The above preview is unformatted text

This student written piece of work is one of many that can be found in our AS and A Level Antony and Cleopatra section.

Found what you're looking for?

  • Start learning 29% faster today
  • 150,000+ documents available
  • Just £6.99 a month

Not the one? Search for your essay title...
  • Join over 1.2 million students every month
  • Accelerate your learning by 29%
  • Unlimited access from just £6.99 per month

See related essaysSee related essays

Related AS and A Level Antony and Cleopatra essays

  1. Marked by a teacher

    Compare and contest the differing perspectives of Anthony and Cleopatra in act one.In your ...

    3 star(s)

    different sources to write Cleopatra, and this enables us to have an insight as to why things happen. The first three scenes of act one all takes place in Queen Cleopatra's palace in Alexandria. Promptly establishing the conflict between duty and passion, ambition and pleasure, Rome and Egypt.

  2. Peer reviewed

    'Ruthless leader....loving brother....boring Puritan....gracious victor.' Explore the way in which Shakespeare presents the character ...

    probably discomforts him; this again emphasises the characteristics of Caesar; showing the audience his rigid, Patrician character. What Caesar disagrees with is what Antony, pursues when in Egypt. Caesar doesn't admire the weakness of people who enjoy these activities, he believes that it is un-soldierlike.

  1. Essentially Antony and Cleopatra is a story of power politics; its theme is not ...

    The noble suicides of Antony and Cleopatra, however, undermine his glory because he is unable to achieve this aim. He is outwitted and does not receive the public adulation for which he had hoped. The audience are glad that Caesar's Roman conquest pales in comparison to the heart-rending suicides of both Antony and Cleopatra, and his triumph is so reduced.

  2. Examine the Strengths and Weaknesses of Antony and Cleopatra's relationship and the significance love ...

    "O happy horse, to bear the weight of Antony!"(I.5.21)4 from this Cleopatra is showing the magnitude and importance of Antony's splendour. Cleopatra describes here that the horse should be flattered to be supporting such a wonderful man, although this is slightly humorous, as the horse would not feel any honour,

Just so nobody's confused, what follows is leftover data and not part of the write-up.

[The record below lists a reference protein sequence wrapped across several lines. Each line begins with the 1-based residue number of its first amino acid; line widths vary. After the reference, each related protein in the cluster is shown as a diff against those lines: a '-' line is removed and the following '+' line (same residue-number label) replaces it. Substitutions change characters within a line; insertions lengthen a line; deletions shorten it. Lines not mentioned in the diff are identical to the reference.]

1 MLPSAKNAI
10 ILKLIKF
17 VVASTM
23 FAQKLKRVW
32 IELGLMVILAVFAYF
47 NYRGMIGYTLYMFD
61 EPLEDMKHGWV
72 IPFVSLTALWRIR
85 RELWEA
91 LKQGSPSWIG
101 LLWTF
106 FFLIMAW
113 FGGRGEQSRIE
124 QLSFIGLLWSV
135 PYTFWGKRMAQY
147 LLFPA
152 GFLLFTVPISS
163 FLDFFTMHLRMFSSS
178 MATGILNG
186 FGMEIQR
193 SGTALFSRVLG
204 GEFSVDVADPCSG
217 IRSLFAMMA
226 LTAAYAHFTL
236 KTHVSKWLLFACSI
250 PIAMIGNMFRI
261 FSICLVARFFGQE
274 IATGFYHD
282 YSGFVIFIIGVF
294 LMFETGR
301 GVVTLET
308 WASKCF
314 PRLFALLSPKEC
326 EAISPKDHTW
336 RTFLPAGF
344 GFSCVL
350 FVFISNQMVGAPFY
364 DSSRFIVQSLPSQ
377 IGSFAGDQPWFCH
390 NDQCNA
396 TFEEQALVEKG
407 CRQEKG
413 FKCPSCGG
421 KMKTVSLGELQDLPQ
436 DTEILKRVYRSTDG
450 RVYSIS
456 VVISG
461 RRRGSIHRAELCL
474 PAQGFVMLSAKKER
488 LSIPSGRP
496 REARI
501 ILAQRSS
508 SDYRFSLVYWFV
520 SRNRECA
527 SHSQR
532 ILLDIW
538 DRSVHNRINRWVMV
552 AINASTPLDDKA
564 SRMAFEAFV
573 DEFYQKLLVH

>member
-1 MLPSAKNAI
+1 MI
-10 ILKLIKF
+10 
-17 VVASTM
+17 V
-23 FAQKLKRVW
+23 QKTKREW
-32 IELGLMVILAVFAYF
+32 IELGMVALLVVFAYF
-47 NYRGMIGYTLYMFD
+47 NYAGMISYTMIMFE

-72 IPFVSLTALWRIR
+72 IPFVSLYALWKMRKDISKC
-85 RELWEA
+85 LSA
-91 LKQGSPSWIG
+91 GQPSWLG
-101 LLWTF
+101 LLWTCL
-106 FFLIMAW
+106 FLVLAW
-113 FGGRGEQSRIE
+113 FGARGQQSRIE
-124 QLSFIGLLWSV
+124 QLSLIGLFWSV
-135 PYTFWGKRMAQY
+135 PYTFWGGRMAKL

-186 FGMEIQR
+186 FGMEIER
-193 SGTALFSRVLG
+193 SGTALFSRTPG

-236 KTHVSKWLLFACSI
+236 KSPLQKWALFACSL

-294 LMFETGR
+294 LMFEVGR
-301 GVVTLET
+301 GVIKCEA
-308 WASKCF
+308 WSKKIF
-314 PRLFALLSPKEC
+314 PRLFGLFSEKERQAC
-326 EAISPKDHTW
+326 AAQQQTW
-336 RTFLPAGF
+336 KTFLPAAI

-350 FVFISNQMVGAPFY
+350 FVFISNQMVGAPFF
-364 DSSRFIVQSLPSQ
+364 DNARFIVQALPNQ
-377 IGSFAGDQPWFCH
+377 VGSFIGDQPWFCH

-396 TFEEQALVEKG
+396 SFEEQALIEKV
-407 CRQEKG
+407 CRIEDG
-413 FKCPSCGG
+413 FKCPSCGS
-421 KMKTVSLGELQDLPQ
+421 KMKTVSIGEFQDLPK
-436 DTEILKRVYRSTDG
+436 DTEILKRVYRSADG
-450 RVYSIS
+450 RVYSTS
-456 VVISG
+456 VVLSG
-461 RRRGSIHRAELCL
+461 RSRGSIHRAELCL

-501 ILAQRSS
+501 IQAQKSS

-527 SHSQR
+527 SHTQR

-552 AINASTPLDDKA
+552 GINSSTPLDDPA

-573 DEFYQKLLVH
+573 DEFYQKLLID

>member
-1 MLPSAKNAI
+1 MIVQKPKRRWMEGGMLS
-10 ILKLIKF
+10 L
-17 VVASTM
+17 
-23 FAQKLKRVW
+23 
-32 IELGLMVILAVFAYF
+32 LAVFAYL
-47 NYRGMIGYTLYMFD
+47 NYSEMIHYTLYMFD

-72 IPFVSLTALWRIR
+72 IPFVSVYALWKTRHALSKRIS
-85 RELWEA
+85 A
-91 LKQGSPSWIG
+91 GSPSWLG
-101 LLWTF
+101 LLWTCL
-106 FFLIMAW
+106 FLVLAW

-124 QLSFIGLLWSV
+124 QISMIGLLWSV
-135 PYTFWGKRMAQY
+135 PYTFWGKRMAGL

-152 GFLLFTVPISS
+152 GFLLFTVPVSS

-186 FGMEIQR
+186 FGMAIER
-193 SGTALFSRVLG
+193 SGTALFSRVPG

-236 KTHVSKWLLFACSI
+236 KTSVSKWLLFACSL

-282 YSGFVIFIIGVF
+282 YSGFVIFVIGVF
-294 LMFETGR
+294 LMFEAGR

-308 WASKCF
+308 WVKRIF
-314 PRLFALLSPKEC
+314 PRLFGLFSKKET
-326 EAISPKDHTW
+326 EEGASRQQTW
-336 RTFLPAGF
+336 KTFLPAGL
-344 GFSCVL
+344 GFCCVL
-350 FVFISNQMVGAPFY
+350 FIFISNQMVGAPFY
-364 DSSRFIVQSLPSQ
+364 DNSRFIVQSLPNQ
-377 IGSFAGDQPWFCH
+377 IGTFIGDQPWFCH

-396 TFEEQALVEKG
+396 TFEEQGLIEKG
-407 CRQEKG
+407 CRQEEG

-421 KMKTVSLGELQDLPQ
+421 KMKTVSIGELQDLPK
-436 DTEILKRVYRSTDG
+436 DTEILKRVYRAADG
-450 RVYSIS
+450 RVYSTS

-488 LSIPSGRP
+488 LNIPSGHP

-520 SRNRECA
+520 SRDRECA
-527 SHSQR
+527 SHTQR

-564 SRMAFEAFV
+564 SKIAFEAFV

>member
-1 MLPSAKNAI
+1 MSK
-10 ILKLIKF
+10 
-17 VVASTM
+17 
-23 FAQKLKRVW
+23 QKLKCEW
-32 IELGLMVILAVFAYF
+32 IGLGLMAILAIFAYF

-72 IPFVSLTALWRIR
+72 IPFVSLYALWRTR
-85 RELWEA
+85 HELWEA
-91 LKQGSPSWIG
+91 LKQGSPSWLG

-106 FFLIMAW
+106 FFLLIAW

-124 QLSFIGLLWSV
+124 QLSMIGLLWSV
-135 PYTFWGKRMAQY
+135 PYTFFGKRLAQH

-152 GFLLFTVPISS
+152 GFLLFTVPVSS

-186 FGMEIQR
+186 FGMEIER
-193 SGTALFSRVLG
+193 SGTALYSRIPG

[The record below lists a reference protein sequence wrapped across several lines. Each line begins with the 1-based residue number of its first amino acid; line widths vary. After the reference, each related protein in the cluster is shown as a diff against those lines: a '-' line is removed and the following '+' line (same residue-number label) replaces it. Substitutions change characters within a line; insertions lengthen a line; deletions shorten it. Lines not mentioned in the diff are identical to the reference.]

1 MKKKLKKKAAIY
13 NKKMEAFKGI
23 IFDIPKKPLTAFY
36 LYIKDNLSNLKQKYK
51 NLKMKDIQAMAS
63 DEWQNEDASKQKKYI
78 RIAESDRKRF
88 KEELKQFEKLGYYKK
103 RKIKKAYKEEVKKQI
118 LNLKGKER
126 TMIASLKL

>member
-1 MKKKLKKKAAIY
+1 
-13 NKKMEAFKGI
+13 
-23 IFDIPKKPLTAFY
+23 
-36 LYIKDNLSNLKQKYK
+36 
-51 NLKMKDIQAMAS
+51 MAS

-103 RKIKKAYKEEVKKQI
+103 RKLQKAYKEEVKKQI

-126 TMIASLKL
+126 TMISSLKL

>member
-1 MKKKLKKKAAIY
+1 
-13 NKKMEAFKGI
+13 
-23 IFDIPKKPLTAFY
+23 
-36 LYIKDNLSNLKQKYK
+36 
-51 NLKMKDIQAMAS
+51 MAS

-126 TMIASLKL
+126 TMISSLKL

1. Examine the contrast between Cleopatra and Octavia. How do they embody different aspects of ...

    Cleopatra is a irrational and irratic character who often reacts to menial things, however this can be seen as her way of reacting to the fear of losing what she knows: Egypt and Antony. Her fear for losing and her sense of insecurity is seen through her jealously, that Shakespeare

  2. Analysis of scene one - Antony and Cleopatra

    They also showcase Cleopatra's complexity: her incredible emotional vicissitudes, her theatricality, her manipulative streak, and her genuine passion for Antony. They also hint at the destructive powers of historical necessity, a great theme of the play, through the figure of the soothsayer and the juxtaposition of his unsettling presence with the gayness of Cleopatra's court.

  1. OPPOSITIONAL RELATIONSHIP BETWEEN ANTONY AND CLEOPATRA.

    He goes on to describe the poop deck as being "beaten gold" (Antony and Cleopatra, II, 2, line CCII). In these lines, Enobarbus holds Cleopatra up for praise by describing her in the context of a brilliant throne, yet

  2. Antony was a strong leader in Rome; he met Cleopatra after his friend Julius ...

    "And for his ordinary, pays his heart, For what his eyes eat only" II, ii, 225-226 Enobabus embellishes Antony and Cleopatras meeting until it is almost a fantasy. He is so inspired that it makes the reader wonder whether Enobarbus himself is in love with Cleopatra.

  • Over 160,000 pieces
    of student written work
  • Annotated by
    experienced teachers
  • Ideas and feedback to
    improve your own work